Source: ICL News, 1970 Paradoxically, the same sexual strictures that hurt women’s employment chances also meant that women were ideal fodder for a new type of computing project.

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It explores the mid-twentieth century origins of computer dating and matchmaking in order to argue for the importance of using sexuality as a lens of analysis in the history of computing.

Doing so makes more visible the heteronormativity that silently structures much of our technological infrastructure and helps bring other questions about gender, race, and class into the foreground.

Because sexuality structures our technological interactions as much as it structures our social ones, sexuality intersects with the history of computing in important ways.

Technology is itself an extension of society and social organization.

Yet, the field of computing history has been slow to integrate sexuality into its historiography or theorize how sexuality plays an important role in computing’s past.

The history of computer dating is a good point of entry because it is a topic whose very nature requires a discussion of sexuality.

By the 1960s, popular discourse on technological change highlighted concerns that computers would eventually take over most intellectual tasks, and perhaps even more than that. The flip side of these fears about what computers might do was the fact that early computers still required an enormous amount of labor in order to successfully and completely run programs.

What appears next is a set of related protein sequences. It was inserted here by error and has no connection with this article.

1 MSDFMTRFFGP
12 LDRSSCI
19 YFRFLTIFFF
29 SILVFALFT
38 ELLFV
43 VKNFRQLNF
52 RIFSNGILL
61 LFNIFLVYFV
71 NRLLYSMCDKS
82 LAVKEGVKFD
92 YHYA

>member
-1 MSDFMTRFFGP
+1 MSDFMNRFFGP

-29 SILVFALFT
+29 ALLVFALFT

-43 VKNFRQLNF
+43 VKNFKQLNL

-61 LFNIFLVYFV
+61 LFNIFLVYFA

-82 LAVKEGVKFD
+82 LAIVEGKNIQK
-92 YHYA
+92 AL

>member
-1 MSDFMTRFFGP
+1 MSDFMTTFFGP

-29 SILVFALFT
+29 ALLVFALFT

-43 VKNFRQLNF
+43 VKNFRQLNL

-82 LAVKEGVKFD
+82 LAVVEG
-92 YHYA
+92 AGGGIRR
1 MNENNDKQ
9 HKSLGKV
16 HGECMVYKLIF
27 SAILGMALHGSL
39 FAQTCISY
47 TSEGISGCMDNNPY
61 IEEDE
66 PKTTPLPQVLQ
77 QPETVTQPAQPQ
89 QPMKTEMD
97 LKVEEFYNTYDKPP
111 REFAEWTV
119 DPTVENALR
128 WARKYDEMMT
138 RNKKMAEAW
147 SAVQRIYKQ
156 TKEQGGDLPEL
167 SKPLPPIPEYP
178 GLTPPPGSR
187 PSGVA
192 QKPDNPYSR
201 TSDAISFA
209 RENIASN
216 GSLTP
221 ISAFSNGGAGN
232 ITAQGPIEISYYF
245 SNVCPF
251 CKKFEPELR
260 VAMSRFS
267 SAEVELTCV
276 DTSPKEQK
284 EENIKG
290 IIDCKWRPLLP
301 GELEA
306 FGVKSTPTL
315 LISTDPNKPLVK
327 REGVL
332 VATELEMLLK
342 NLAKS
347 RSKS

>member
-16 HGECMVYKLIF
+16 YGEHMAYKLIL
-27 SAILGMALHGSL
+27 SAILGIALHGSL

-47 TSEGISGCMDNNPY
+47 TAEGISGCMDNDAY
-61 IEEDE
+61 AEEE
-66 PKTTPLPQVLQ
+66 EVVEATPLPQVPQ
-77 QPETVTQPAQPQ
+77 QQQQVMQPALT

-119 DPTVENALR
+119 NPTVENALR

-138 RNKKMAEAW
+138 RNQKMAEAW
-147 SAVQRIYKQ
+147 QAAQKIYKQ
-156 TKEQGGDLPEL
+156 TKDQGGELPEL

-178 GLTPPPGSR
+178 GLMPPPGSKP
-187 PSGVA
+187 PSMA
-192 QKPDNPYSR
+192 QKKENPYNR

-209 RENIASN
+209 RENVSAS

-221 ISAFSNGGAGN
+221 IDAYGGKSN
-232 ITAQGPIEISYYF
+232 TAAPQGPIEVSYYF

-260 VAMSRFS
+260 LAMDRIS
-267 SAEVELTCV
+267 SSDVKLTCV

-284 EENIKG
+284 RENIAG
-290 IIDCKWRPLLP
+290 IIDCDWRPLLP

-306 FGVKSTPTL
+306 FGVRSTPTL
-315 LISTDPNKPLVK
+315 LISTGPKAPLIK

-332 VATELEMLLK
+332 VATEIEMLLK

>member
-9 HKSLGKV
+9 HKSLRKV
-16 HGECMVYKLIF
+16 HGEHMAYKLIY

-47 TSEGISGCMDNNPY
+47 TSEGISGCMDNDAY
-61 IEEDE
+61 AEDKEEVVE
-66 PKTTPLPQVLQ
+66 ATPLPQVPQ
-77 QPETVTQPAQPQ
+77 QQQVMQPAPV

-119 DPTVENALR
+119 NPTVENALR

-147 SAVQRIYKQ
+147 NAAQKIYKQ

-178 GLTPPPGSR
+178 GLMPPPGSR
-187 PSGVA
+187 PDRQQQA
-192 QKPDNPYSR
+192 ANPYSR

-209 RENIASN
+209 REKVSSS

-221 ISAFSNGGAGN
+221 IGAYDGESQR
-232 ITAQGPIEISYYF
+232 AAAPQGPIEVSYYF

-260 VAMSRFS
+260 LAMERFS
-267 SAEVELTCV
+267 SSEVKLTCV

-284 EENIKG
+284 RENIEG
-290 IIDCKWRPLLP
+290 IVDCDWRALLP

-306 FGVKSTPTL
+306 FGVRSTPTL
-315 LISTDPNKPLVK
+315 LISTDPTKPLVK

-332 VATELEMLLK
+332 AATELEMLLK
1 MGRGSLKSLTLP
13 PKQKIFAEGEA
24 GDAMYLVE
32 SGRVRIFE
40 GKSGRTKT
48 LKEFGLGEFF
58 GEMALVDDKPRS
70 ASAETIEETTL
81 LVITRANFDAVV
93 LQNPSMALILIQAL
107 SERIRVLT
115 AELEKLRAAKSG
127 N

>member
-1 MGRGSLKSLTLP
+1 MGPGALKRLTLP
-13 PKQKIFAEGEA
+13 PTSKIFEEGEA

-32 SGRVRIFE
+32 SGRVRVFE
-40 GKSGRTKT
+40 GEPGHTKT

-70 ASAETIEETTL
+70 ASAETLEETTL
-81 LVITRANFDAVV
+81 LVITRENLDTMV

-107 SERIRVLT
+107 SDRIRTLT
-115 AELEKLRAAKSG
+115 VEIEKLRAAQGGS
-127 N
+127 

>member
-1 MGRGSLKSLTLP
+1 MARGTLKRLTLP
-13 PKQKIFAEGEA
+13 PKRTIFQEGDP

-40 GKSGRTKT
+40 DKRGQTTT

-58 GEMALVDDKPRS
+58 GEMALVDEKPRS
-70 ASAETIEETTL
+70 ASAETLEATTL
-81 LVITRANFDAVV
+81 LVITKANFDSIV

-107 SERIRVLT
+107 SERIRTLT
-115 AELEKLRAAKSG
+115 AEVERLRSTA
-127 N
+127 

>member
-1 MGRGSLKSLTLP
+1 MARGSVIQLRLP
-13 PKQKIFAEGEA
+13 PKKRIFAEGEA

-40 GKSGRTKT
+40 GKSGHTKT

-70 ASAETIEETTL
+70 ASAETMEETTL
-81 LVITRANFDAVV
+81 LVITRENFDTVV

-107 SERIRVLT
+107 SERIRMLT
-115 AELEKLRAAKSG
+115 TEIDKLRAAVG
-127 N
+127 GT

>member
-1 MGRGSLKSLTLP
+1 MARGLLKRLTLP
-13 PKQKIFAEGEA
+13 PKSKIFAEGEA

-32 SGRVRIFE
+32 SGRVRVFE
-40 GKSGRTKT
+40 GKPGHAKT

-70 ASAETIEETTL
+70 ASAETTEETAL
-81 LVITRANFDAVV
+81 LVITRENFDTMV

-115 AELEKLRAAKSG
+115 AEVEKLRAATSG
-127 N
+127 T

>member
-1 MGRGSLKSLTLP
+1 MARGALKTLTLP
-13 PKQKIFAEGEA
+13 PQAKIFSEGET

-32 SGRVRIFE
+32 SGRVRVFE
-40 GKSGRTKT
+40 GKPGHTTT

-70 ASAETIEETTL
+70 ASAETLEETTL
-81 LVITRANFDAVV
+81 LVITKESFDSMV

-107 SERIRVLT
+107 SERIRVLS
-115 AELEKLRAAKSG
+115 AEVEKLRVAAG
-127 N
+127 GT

Early mainframes were prone to breakdowns and human labor was a key part of the fiction of effortless automation represented in the popular press.

It showed a massive, wall-sized computer, with hundreds of blinking lights, ejecting a tiny paper card with a red heart on it for its operator, who was dwarfed by the computer’s hulking form.

The drawing of the computer was supposedly based on the huge SSEC (Selective Sequence Electronic Calculator) mainframe that IBM had shown off in its Madison Avenue showroom in New York City from 1948-1952.

Today, the idea of being matched with a potential romantic partner via computer has been normalized to the point of seeming quotidian.